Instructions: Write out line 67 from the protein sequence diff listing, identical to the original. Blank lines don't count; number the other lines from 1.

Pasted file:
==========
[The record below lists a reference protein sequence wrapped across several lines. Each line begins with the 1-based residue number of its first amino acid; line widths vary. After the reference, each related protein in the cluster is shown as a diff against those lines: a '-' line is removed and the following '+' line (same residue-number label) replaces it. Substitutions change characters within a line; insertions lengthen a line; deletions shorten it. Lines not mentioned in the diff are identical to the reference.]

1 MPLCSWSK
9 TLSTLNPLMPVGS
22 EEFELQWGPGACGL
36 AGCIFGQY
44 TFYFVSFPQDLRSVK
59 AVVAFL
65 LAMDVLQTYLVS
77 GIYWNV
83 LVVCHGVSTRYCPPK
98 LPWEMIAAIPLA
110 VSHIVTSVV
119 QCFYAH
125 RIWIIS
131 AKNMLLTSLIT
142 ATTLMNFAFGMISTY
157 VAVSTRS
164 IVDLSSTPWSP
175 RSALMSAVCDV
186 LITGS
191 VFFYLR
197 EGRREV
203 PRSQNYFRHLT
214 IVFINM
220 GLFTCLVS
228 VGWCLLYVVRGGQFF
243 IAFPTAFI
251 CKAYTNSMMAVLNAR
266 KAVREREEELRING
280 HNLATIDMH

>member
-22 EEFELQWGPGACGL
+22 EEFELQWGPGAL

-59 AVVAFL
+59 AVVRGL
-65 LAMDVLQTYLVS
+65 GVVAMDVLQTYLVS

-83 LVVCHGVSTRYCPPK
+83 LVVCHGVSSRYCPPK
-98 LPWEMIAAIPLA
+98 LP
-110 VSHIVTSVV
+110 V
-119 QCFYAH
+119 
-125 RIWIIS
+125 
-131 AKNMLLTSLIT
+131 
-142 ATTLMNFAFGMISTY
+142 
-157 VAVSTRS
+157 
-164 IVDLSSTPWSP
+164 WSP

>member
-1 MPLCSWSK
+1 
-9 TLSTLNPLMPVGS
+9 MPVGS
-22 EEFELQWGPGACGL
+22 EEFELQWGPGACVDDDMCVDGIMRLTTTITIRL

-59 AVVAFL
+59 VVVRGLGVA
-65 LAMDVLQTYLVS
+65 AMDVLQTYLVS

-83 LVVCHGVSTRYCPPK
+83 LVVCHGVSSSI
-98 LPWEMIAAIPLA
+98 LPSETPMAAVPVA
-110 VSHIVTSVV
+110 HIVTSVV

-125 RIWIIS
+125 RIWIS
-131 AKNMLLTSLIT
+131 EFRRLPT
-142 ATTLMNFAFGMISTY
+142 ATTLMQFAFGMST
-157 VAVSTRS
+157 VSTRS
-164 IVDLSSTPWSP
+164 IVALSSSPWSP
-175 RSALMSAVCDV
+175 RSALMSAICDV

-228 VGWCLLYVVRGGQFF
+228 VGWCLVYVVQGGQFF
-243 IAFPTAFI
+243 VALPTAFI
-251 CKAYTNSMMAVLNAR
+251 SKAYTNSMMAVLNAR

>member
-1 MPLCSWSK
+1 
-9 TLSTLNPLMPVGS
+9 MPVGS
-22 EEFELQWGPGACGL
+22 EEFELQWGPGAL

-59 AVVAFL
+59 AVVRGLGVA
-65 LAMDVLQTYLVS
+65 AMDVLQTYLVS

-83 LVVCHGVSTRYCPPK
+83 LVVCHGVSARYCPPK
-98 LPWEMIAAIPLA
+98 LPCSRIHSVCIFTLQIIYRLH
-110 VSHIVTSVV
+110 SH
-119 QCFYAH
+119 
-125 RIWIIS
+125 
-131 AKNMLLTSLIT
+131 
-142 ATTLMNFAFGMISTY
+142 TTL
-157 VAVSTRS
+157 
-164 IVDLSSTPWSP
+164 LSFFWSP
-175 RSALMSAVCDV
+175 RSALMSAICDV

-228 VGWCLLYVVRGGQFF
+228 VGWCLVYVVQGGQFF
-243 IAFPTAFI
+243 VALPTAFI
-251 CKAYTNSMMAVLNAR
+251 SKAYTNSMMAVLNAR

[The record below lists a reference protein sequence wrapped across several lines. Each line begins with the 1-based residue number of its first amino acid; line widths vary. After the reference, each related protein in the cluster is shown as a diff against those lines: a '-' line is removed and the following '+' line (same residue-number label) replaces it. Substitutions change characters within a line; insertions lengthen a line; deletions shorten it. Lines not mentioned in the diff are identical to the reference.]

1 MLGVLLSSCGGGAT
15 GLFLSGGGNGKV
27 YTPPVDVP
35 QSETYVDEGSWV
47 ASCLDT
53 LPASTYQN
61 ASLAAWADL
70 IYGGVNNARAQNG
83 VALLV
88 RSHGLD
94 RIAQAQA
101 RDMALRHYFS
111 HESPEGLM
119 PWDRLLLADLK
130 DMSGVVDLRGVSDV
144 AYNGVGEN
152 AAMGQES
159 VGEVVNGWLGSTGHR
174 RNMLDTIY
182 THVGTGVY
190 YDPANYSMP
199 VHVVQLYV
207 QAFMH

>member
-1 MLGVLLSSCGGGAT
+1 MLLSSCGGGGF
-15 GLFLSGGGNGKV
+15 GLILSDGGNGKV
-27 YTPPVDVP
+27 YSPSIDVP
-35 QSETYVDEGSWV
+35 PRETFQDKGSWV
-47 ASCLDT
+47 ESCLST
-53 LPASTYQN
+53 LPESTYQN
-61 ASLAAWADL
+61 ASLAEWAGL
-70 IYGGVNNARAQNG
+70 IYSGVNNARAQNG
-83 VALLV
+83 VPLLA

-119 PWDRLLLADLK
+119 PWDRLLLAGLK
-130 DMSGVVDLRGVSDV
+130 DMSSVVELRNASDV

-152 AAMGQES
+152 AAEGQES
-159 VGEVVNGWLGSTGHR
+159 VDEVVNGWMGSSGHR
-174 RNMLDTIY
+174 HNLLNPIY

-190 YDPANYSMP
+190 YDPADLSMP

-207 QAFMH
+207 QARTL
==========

-83 LVVCHGVSTRYCPPK